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The Domestic Credit Supply Response to International Bank Deleveraging

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  • Shekhar Aiyar
  • Sonali Jain-Chandra

Abstract

During the global financial crisis, European banks contracted foreign claims on recipient economies sharply. This paper examines the impact of that deleveraging on credit supply in recipient economies, with a particular focus on Asia. Identification is achieved by exploiting heterogeneity in ex-ante patterns of funding reliance on different European banking systems, and in variation in the ratio of local claims in local currency to total foreign claims in recipient economies. These sources of variation are used to create instruments for the deleveraging shock. We find that the contraction in European bank foreign claims was associated with a substantial reduction in domestic credit supply in a broad sample of countries. However, the credit supply response in Asia was only about half the size of the response in non-Asian countries, possibly due to a more robust policy response and healthier local bank balance sheets at the outset of the crisis.

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Bibliographic Info

Paper provided by International Monetary Fund in its series IMF Working Papers with number 12/258.

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Length: 15
Date of creation: 26 Oct 2012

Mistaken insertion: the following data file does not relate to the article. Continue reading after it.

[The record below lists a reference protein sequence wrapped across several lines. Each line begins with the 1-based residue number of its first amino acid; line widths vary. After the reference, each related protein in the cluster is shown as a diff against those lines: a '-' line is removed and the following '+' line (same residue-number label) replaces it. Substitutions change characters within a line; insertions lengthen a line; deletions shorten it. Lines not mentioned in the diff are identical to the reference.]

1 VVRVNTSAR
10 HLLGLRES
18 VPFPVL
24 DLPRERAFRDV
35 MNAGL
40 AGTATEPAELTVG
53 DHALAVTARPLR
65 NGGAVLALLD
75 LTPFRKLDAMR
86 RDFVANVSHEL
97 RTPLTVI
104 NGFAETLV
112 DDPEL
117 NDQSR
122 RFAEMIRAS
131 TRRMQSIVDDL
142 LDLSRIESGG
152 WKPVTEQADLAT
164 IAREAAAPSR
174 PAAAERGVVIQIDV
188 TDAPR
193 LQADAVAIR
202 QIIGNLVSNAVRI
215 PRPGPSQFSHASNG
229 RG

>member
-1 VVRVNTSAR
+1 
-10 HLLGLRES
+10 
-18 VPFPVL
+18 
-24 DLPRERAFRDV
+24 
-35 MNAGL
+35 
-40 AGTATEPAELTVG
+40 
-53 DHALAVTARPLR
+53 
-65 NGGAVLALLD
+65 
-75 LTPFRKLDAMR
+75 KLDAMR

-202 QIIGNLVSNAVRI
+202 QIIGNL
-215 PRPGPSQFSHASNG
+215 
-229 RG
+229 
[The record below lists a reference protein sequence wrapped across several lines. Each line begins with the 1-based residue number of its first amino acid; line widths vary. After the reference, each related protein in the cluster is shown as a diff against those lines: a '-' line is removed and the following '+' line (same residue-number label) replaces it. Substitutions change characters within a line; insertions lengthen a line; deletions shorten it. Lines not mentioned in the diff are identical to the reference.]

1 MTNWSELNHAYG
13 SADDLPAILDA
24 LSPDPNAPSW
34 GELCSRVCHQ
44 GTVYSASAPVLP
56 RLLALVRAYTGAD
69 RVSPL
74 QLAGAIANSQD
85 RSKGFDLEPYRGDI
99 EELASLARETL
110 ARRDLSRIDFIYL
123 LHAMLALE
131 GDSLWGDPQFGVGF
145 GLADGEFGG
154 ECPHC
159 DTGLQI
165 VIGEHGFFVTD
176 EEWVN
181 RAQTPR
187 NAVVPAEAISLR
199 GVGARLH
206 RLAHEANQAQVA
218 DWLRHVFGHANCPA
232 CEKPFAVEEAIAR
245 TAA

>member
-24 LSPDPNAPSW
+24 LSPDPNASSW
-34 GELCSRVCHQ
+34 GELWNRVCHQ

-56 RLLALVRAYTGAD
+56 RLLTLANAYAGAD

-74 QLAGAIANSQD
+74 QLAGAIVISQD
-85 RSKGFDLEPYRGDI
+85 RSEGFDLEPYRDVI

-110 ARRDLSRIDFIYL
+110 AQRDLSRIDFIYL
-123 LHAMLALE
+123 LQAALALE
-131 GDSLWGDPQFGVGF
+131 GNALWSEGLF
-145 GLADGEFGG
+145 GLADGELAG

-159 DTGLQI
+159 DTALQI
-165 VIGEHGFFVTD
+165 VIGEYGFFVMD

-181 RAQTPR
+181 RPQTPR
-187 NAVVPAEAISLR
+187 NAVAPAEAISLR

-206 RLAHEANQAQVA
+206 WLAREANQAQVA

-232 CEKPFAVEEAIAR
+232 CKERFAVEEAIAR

Date of revision:
Handle: RePEc:imf:imfwpa:12/258

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Related research

Keywords: Bank credit; Asia; Europe; Demand; Supply; International banks; Fiscal policy; claims; banking; bank lending; bank for international settlements; bank balance sheets; banking systems; bank liquidity; bank claims; capital adequacy; banking statistics; bank funding; deposit insurance; foreign exchange; bank loan; bank of england; bank capital; bank of international settlements; banking crisis; bank loans; bank of international settlements (bis);

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  1. Nicola Cetorelli & Linda S. Goldberg, 2008. "Banking Globalization, Monetary Transmission, and the Lending Channel," NBER Working Papers 14101, National Bureau of Economic Research, Inc.
  2. Aiyar, Shekhar, 2011. "How did the crisis in international funding markets affect bank lending? Balance sheet evidence from the United Kingdom," Bank of England working papers 424, Bank of England.
  3. Shekhar Aiyar, 2012. "From Financial Crisis to Great Recession: The Role of Globalized Banks," American Economic Review, American Economic Association, vol. 102(3), pages 225-30, May.
  4. Ralph De Haas & Neeltje Van Horen, 2012. "International Shock Transmission after the Lehman Brothers Collapse: Evidence from Syndicated Lending," American Economic Review, American Economic Association, vol. 102(3), pages 231-37, May.
  5. Giannetti, Mariassunta & Laeven, Luc, 2012. "The flight home effect: Evidence from the syndicated loan market during financial crises," Journal of Financial Economics, Elsevier, vol. 104(1), pages 23-43.
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